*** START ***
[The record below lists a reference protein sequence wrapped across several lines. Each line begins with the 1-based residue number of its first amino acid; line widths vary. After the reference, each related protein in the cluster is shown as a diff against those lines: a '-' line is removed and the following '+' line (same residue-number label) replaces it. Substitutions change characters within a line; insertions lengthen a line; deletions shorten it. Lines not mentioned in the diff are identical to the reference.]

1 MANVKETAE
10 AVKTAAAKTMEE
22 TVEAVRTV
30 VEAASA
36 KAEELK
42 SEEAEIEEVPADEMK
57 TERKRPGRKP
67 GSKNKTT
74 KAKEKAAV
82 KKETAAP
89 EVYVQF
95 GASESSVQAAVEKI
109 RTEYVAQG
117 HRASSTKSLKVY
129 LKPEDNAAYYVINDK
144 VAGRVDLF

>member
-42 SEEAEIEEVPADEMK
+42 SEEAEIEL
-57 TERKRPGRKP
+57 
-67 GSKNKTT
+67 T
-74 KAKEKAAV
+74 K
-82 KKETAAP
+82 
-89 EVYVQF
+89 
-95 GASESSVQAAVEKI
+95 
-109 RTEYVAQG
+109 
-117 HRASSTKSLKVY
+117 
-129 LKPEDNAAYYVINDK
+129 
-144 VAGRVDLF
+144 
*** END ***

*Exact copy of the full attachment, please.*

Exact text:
[The record below lists a reference protein sequence wrapped across several lines. Each line begins with the 1-based residue number of its first amino acid; line widths vary. After the reference, each related protein in the cluster is shown as a diff against those lines: a '-' line is removed and the following '+' line (same residue-number label) replaces it. Substitutions change characters within a line; insertions lengthen a line; deletions shorten it. Lines not mentioned in the diff are identical to the reference.]

1 MANVKETAE
10 AVKTAAAKTMEE
22 TVEAVRTV
30 VEAASA
36 KAEELK
42 SEEAEIEEVPADEMK
57 TERKRPGRKP
67 GSKNKTT
74 KAKEKAAV
82 KKETAAP
89 EVYVQF
95 GASESSVQAAVEKI
109 RTEYVAQG
117 HRASSTKSLKVY
129 LKPEDNAAYYVINDK
144 VAGRVDLF

>member
-42 SEEAEIEEVPADEMK
+42 SEEAEIEL
-57 TERKRPGRKP
+57 
-67 GSKNKTT
+67 T
-74 KAKEKAAV
+74 K
-82 KKETAAP
+82 
-89 EVYVQF
+89 
-95 GASESSVQAAVEKI
+95 
-109 RTEYVAQG
+109 
-117 HRASSTKSLKVY
+117 
-129 LKPEDNAAYYVINDK
+129 
-144 VAGRVDLF
+144 